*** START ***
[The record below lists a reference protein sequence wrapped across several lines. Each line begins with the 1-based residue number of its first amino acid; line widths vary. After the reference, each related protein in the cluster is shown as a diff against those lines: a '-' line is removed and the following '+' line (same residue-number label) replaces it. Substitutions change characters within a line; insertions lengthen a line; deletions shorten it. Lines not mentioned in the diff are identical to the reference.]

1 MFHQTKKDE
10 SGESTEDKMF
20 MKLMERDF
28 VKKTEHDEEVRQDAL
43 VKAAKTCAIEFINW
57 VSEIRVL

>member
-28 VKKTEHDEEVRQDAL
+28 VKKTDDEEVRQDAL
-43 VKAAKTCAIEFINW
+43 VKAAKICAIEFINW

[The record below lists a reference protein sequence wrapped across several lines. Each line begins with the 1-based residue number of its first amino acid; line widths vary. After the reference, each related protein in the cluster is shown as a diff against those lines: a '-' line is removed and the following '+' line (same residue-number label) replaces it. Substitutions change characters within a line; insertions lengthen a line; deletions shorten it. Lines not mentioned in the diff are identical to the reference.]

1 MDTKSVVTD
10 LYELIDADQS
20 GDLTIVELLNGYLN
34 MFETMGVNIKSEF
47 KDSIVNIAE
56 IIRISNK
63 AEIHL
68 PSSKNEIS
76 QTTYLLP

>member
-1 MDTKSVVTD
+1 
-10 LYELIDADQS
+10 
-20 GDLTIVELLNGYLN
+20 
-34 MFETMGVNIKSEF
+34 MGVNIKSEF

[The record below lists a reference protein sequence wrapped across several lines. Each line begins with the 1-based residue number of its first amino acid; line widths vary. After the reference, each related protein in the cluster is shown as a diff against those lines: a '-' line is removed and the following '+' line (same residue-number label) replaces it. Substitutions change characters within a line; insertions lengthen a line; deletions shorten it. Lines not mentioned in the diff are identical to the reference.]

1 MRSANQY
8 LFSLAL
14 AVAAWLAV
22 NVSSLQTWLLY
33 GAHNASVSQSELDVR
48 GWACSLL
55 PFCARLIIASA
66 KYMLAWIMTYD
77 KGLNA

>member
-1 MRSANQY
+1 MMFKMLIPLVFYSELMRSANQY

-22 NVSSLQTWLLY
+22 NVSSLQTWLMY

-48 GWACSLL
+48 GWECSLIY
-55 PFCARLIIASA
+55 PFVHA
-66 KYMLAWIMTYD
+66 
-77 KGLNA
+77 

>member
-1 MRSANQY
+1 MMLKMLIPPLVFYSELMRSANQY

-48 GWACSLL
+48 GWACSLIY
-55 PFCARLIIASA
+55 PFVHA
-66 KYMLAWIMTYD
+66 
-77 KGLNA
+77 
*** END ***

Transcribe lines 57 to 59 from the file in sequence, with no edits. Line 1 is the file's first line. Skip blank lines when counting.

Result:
+1 MMLKMLIPPLVFYSELMRSANQY

-48 GWACSLL
+48 GWACSLIY